“Yes, it is the same oak,” thought Prince Andrew, and all at once he was seized by an unreasoning springtime feeling of joy and renewal. All the best moments of his life suddenly rose to his memory. Austerlitz with the lofty heavens, his wife’s dead reproachful face, Pierre at the ferry, that girl thrilled by the beauty of the night, and that night itself and the moon, and... all this rushed suddenly to his mind.
“No, life is not over at thirty-one!” Prince Andrew suddenly decided finally and decisively. “It is not enough for me to know what I have in me—everyone must know it: Pierre, and that young girl who wanted to fly away into the sky, everyone must know me, so that my life may not be lived for myself alone while others live so apart from it, but so that it may be reflected in them all, and they and I may live in harmony!”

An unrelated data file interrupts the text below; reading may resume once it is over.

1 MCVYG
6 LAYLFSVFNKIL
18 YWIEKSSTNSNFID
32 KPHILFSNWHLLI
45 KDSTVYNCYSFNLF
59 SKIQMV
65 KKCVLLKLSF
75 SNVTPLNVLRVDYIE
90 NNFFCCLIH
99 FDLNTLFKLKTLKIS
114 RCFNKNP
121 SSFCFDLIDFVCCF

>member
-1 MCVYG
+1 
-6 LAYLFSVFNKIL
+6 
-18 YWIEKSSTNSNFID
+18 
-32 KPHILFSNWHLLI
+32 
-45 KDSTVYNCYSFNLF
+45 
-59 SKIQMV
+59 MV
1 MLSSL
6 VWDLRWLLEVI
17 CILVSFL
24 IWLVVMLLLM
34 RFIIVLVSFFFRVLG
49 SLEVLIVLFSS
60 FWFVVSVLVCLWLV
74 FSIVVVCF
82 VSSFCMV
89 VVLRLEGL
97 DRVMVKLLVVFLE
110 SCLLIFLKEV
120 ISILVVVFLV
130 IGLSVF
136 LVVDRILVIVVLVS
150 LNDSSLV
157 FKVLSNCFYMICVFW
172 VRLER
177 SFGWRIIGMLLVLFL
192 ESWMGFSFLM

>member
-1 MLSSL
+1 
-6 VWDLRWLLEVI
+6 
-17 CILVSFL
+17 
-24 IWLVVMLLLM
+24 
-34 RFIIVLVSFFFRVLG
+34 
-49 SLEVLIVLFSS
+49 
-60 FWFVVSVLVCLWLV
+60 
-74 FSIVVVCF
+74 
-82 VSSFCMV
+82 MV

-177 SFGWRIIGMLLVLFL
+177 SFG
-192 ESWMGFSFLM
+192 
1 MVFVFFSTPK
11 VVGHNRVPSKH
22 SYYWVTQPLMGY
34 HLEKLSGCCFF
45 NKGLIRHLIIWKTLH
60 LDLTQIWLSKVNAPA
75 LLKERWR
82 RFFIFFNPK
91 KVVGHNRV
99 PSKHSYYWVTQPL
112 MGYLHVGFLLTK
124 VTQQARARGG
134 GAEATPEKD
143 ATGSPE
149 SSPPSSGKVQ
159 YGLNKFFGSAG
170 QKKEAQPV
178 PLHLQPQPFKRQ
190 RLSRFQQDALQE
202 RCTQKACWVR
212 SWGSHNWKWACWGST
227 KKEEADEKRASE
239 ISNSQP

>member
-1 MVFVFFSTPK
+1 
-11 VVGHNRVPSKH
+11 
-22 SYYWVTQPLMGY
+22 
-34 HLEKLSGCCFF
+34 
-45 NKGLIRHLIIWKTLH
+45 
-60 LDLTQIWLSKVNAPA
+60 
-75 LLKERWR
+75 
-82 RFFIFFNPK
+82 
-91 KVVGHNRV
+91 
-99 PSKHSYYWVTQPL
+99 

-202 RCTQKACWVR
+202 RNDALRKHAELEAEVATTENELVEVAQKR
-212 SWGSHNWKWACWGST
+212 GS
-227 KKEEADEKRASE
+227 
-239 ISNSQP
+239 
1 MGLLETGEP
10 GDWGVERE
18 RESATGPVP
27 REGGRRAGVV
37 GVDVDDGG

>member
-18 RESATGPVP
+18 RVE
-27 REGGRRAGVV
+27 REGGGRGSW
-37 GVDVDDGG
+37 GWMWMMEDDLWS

On reaching home Prince Andrew decided to go to Petersburg that autumn and found all sorts of reasons for this decision. A whole series of sensible and logical considerations showing it to be essential for him to go to Petersburg, and even to re-enter the service, kept springing up in his mind. He could not now understand how he could ever even have doubted the necessity of taking an active share in life, just as a month before he had not understood how the idea of leaving the quiet country could ever enter his head. It now seemed clear to him that all his experience of life must be senselessly wasted unless he applied it to some kind of work and again played an active part in life. He did not even remember how formerly, on the strength of similar wretched logical arguments, it had seemed obvious that he would be degrading himself if he now, after the lessons he had had in life, allowed himself to believe in the possibility of being useful and in the possibility of happiness or love. Now reason suggested quite the opposite. After that journey to Ryazán he found the country dull; his former pursuits no longer interested him, and often when sitting alone in his study he got up, went to the mirror, and gazed a long time at his own face. Then he would turn away to the portrait of his dead Lise, who with hair curled à la grecque looked tenderly and gaily at him out of the gilt frame. She did not now say those former terrible words to him, but looked simply, merrily, and inquisitively at him. And Prince Andrew, crossing his arms behind him, long paced the room, now frowning, now smiling, as he reflected on those irrational, inexpressible thoughts, secret as a crime, which altered his whole life and were connected with Pierre, with fame, with the girl at the window, the oak, and woman’s beauty and love. And if anyone came into his room at such moments he was particularly cold, stern, and above all unpleasantly logical.